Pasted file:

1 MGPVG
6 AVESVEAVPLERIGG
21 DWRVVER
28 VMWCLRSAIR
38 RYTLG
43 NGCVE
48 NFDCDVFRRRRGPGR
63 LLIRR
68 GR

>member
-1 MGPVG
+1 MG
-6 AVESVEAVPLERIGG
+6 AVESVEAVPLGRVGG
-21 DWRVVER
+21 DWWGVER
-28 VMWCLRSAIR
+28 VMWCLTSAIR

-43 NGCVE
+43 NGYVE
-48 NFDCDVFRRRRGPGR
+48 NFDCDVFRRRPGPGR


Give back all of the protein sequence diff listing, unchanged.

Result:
1 MGPVG
6 AVESVEAVPLERIGG
21 DWRVVER
28 VMWCLRSAIR
38 RYTLG
43 NGCVE
48 NFDCDVFRRRRGPGR
63 LLIRR
68 GR

>member
-1 MGPVG
+1 MG
-6 AVESVEAVPLERIGG
+6 AVESVEAVPLGRVGG
-21 DWRVVER
+21 DWWGVER
-28 VMWCLRSAIR
+28 VMWCLTSAIR

-43 NGCVE
+43 NGYVE
-48 NFDCDVFRRRRGPGR
+48 NFDCDVFRRRPGPGR